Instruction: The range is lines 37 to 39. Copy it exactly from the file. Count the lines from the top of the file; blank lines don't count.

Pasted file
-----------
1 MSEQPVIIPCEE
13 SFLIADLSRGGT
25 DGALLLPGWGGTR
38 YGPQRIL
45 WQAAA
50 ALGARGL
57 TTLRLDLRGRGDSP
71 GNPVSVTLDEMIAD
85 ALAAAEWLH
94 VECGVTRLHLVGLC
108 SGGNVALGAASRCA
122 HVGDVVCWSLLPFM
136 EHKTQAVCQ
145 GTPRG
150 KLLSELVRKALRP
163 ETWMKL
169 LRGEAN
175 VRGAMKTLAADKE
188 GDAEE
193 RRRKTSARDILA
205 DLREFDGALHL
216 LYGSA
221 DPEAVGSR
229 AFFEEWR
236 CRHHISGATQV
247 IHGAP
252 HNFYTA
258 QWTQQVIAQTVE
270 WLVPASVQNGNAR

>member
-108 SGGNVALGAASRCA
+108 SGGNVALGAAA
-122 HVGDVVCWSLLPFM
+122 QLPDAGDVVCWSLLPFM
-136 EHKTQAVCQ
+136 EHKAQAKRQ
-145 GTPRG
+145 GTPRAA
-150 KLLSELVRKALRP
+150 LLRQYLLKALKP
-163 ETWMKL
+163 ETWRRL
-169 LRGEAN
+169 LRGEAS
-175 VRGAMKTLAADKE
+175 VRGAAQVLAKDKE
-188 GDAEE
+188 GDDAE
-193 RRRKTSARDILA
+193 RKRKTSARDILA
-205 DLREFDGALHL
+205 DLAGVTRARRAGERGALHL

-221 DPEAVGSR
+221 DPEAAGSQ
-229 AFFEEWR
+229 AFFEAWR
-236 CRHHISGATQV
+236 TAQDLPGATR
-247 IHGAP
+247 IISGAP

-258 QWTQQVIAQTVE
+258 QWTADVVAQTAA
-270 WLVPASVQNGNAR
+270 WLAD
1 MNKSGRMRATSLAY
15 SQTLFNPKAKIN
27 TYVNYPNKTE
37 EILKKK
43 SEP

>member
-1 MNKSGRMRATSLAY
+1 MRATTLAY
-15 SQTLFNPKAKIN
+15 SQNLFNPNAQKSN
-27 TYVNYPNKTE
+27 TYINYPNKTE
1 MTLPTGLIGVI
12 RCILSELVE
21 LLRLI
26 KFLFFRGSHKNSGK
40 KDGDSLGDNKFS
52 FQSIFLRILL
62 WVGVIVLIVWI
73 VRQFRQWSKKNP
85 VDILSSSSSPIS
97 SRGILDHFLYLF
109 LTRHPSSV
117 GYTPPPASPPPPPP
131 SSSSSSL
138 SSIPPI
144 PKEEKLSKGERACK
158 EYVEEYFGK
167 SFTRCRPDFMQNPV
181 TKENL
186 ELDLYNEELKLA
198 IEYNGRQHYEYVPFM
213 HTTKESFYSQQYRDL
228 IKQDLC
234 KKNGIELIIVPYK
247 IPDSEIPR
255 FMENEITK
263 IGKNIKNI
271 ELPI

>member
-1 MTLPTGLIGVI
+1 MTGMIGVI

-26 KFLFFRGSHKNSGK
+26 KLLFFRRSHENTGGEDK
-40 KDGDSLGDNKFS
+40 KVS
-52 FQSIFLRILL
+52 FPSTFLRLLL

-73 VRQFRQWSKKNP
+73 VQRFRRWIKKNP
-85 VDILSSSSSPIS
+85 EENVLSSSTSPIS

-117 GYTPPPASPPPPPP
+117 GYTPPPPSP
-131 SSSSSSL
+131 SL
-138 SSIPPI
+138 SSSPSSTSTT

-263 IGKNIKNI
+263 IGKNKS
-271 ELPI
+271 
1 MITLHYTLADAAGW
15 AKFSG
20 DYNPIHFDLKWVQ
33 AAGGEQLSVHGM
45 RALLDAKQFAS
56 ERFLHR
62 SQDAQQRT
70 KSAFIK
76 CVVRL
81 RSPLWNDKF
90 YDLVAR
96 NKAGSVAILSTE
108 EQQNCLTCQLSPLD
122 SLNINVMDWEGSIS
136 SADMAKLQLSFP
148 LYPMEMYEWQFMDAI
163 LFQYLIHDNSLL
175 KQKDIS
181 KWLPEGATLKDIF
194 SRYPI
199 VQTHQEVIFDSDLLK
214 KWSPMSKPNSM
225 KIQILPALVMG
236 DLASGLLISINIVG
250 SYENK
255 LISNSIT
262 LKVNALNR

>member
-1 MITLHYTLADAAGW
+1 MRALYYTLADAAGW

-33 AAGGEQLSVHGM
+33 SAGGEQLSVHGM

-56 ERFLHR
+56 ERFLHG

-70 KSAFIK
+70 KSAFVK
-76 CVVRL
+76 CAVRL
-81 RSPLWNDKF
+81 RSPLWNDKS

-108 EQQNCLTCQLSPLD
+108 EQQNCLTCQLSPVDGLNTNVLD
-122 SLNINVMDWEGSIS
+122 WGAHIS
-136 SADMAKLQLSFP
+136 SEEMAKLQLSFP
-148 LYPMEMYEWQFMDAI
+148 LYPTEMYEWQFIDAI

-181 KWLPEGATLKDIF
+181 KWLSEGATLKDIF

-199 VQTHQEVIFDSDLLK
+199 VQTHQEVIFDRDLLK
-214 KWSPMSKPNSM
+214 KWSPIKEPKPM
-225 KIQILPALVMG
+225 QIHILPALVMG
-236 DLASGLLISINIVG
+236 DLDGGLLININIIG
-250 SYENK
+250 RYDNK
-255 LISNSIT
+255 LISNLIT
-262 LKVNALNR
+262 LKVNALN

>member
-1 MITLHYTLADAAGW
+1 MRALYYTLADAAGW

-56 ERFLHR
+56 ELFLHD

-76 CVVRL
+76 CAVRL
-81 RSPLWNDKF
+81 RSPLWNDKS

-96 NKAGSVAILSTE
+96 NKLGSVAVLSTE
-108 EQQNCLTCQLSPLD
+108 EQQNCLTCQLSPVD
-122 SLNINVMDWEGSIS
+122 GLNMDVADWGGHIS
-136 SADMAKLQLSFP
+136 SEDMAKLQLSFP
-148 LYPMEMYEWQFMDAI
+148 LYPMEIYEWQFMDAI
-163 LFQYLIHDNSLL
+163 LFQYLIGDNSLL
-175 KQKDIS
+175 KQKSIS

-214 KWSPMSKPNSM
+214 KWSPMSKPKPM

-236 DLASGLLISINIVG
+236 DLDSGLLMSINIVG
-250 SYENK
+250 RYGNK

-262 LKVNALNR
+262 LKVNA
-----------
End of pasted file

-145 GTPRG
+145 GTPRAA
-150 KLLSELVRKALRP